Tag Archives: echinus

Linux: Contributing

I like open-source, and Linux specifically, for two big reasons: customizability and community. What could be more customizable than being able to look at and add to a program’s code? And as that customization (which hopefully ends up on Github or Bitbucket or some community-accessible equivalent) happens on a large scale, the community grows.

Note that I’m a law student, not a computer engineer. I can’t really write anything…I guess what I would consider important. I’ll never make a kernel commit, for instance. All I can really do is write (mediocre) bash scripts, and maybe minor Java or C or C++ additions to an existing codebase. But I have found that open-source code is generally well-designed, properly commented, and logically named. So modifying existing codebases isn’t as difficult as I thought, especially when what you have in mind mirrors something already in the code. And at least from my admittedly minimal experience, developers tend to be pretty forgiving of stupid first-timer errors and oddball requests.

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Linux: Tiling Window Managers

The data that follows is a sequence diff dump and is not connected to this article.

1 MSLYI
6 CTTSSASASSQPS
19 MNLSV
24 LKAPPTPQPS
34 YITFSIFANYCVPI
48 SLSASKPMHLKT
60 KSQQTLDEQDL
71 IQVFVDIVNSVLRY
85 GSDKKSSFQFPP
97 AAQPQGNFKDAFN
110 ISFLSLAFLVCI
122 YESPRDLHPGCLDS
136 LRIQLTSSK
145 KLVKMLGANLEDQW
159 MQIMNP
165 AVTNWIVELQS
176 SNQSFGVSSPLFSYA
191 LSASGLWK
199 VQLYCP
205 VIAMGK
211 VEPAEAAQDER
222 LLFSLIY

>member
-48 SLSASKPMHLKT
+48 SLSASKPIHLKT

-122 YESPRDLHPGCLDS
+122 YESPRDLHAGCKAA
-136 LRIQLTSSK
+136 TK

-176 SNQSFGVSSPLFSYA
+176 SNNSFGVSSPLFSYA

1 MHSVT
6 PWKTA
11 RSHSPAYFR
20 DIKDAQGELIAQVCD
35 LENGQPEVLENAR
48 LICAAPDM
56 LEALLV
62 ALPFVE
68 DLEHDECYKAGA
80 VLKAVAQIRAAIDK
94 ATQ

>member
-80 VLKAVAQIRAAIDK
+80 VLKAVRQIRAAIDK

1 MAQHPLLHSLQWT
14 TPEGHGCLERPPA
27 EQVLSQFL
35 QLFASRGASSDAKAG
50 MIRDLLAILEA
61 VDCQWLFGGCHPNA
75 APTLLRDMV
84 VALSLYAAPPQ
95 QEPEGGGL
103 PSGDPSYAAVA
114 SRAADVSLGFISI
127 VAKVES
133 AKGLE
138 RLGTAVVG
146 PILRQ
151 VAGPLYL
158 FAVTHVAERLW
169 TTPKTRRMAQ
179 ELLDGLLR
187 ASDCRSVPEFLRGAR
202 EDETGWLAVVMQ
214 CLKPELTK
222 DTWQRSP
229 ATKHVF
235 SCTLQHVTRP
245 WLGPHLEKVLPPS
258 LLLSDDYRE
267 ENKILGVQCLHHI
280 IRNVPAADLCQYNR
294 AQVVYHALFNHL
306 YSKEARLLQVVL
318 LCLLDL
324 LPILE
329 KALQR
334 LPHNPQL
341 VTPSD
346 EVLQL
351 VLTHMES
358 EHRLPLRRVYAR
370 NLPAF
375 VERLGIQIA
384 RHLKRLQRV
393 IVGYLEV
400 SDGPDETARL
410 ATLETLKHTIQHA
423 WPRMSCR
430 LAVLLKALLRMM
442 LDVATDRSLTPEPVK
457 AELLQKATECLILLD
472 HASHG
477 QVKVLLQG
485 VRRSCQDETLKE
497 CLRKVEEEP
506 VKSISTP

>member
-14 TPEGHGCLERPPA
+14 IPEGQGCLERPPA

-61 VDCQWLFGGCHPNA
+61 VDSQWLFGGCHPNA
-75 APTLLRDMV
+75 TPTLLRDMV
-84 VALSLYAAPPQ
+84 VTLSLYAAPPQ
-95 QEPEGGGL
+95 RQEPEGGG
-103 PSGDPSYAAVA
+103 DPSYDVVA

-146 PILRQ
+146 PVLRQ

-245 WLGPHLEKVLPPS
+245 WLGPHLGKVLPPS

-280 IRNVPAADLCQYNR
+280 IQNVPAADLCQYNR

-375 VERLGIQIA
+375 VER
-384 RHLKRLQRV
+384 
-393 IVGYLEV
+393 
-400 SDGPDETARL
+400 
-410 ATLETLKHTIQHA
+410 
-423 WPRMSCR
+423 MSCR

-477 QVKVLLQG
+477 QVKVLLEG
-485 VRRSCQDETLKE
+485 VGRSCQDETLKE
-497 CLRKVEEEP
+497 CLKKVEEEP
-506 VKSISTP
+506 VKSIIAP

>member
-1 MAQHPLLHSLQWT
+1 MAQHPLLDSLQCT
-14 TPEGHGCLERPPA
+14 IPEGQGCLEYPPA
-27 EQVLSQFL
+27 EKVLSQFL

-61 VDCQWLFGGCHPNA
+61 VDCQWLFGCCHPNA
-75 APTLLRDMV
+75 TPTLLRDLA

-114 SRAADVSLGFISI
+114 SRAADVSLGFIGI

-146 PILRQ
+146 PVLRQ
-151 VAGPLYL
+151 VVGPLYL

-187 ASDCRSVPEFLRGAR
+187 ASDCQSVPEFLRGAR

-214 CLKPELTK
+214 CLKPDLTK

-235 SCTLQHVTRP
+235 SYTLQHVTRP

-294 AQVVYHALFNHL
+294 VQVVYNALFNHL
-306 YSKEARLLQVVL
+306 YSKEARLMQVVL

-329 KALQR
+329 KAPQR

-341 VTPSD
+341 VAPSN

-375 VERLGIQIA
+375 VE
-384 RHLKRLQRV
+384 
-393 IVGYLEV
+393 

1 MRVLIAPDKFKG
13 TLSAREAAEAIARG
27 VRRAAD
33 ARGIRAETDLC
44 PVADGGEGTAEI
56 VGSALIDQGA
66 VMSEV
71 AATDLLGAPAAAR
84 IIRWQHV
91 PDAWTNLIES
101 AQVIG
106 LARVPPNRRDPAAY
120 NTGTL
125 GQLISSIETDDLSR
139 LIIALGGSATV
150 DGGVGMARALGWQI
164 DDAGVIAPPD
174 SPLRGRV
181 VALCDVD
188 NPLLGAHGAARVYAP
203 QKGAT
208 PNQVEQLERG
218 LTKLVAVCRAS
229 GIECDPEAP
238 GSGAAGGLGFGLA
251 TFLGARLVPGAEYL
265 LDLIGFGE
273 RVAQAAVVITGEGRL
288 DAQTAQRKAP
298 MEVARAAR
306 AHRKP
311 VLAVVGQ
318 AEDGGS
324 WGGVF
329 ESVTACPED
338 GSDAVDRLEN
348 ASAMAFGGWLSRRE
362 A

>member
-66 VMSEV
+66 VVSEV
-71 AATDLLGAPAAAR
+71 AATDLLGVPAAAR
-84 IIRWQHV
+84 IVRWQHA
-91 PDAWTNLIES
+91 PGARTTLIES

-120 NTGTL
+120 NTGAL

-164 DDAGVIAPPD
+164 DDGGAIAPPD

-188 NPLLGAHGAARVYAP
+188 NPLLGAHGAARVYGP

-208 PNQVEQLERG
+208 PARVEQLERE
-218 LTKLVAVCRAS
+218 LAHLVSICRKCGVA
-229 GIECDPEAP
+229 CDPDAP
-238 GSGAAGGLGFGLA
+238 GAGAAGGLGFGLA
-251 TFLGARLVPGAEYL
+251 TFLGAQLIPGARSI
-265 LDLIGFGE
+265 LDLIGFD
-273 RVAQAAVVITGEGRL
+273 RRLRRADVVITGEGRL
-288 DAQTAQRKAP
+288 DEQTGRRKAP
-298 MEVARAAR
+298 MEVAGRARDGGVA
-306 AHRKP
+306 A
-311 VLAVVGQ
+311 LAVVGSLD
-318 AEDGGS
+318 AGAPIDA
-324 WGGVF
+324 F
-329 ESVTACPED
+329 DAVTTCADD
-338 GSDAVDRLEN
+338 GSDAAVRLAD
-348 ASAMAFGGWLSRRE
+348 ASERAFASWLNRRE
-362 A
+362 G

I’ve spent the last couple months trying out and tinkering with various tiling window managers. And I’ve learned some important things.

Tiling window managers are a type of window manager. However, instead of forcing you to ¬†open windows at one location and one size and moving and resizing them yourself, like more common floating WMs, tiling ones move and resize them for you. No window can be behind another. Linux’s multiple desktops make this feature especially handy. When I open a new window, my window manager automatically moves and resizes the existing windows on my screen to make room for my new window. No dragging, no clicking, and no empty space. It makes the screen of my very small netbook seem perfectly adequate for heavy-duty use.


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